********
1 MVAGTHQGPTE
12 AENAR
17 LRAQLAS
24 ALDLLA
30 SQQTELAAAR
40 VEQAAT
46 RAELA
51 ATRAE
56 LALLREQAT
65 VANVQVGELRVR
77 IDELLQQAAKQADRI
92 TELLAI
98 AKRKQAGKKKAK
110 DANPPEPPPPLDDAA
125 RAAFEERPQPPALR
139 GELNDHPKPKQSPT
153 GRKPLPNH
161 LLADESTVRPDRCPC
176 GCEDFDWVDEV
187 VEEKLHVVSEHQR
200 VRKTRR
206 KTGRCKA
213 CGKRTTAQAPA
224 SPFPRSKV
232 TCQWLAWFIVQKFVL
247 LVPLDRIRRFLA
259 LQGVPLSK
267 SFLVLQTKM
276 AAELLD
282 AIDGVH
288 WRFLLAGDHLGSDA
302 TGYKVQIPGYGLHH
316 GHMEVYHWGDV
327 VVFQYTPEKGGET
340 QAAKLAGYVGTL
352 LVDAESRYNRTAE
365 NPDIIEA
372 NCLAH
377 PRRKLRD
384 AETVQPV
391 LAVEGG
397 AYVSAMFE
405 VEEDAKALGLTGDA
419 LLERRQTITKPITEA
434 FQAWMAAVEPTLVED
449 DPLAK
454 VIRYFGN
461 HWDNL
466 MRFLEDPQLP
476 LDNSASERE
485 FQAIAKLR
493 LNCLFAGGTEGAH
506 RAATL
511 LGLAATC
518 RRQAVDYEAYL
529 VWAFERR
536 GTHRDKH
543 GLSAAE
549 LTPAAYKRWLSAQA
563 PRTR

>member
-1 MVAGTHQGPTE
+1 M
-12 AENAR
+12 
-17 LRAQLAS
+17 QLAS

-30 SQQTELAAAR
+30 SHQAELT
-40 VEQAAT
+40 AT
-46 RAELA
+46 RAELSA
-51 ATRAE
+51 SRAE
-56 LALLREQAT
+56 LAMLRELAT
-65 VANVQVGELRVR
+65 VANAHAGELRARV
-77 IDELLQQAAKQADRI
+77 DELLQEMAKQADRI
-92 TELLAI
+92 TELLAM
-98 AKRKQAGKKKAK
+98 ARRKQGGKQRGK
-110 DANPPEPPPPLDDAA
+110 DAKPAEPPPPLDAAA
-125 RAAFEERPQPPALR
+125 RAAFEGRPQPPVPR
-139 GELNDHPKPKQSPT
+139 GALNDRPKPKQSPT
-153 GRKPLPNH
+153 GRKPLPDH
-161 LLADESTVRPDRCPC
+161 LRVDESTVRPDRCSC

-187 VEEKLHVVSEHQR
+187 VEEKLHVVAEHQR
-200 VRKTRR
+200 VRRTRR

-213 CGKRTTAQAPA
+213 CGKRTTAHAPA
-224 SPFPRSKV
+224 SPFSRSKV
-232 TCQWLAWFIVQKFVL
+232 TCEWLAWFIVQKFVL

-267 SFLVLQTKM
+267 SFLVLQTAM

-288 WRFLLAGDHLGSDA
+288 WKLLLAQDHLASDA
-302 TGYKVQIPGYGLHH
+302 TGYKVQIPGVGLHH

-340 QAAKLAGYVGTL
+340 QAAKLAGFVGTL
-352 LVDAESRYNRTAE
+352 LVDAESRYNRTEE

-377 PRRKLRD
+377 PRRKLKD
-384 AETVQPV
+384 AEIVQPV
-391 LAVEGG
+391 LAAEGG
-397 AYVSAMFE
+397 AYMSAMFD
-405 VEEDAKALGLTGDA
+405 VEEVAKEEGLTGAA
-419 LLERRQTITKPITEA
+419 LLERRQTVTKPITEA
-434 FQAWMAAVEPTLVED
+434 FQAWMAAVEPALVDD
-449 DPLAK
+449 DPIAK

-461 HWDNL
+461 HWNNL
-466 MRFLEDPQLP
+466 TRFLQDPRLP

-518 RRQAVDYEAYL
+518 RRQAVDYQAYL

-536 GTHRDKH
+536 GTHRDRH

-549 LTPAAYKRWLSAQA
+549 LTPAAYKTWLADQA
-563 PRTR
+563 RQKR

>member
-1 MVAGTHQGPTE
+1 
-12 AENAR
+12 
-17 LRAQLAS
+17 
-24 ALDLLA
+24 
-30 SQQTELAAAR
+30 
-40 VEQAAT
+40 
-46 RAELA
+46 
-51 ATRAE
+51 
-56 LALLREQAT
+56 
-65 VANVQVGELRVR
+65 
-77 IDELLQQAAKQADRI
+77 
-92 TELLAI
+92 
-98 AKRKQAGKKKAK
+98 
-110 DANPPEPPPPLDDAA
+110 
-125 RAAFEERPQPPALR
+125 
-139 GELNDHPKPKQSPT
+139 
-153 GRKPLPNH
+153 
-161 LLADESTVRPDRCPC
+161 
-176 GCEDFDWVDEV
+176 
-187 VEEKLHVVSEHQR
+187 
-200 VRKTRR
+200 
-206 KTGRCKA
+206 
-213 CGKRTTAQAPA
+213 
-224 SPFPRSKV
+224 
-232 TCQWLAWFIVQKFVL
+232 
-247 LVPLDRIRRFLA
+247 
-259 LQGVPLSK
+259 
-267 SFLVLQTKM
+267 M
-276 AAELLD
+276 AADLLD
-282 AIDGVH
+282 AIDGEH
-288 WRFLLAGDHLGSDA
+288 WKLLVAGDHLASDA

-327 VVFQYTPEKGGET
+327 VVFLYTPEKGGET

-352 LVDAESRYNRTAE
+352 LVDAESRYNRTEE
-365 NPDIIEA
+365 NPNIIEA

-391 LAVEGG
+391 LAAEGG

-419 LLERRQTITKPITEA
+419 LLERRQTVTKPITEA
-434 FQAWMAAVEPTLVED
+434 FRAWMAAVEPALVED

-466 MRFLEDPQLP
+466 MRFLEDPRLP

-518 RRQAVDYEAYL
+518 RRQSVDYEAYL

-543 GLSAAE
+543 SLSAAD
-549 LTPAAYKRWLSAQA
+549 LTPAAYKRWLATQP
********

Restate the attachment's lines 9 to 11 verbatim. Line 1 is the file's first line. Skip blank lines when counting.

56 LALLREQAT
65 VANVQVGELRVR
77 IDELLQQAAKQADRI